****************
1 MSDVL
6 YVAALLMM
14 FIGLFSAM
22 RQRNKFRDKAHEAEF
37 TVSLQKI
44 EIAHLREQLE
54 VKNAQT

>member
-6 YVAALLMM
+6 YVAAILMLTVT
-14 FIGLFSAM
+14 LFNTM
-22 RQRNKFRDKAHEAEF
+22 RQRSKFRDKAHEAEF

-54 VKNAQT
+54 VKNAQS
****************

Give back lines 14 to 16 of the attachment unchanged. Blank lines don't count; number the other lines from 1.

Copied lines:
+22 RQRSKFRDKAHEAEF

-54 VKNAQT
+54 VKNAQS